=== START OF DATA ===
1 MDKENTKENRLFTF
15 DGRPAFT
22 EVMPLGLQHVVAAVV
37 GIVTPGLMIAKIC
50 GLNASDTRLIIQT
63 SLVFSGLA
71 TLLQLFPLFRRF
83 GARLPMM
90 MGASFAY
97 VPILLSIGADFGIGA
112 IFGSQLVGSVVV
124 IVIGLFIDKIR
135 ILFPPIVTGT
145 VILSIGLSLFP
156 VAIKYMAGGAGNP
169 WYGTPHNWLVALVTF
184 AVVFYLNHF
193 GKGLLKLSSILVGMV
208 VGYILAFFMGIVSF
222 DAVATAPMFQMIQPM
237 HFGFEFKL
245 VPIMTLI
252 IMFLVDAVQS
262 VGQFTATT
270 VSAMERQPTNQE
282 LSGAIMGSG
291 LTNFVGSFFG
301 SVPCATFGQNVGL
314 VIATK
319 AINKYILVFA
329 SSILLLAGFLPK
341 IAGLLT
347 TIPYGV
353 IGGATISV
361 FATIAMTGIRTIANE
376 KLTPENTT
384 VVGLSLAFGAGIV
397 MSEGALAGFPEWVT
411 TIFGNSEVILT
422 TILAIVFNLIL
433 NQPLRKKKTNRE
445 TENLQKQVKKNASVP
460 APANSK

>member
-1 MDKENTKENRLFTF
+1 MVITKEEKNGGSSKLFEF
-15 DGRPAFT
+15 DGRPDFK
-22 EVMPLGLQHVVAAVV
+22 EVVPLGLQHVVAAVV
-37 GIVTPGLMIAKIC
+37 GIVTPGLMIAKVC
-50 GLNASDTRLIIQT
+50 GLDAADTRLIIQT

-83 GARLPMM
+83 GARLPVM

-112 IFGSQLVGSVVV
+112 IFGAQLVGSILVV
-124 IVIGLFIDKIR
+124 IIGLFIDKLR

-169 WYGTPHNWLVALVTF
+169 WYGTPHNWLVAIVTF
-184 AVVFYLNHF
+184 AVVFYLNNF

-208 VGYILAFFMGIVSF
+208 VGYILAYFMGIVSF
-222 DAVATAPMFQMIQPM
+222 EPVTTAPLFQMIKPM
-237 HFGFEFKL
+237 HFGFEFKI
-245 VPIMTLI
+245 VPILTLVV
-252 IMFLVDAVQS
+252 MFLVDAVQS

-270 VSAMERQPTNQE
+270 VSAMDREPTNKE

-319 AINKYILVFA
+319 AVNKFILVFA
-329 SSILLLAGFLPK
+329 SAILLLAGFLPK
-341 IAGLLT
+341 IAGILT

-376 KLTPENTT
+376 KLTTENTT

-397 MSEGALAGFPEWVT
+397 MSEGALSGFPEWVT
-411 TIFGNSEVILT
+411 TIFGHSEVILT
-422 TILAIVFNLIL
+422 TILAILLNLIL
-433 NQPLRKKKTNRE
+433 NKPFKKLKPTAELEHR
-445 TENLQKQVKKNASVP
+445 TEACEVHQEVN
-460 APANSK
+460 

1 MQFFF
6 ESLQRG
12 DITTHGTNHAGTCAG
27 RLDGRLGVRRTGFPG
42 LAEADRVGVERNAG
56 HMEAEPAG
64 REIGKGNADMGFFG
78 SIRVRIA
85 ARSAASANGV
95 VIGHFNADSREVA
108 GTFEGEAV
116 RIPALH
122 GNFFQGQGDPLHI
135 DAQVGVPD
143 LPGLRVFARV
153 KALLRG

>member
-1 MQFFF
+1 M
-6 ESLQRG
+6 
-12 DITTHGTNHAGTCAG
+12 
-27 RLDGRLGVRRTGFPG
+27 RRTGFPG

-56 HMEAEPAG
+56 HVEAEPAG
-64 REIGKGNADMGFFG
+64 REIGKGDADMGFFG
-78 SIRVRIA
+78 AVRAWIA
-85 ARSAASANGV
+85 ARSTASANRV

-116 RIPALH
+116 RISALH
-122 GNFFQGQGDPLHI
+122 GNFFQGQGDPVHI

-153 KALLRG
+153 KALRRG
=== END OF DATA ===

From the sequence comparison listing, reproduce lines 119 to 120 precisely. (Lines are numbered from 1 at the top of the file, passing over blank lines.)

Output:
+12 
-27 RLDGRLGVRRTGFPG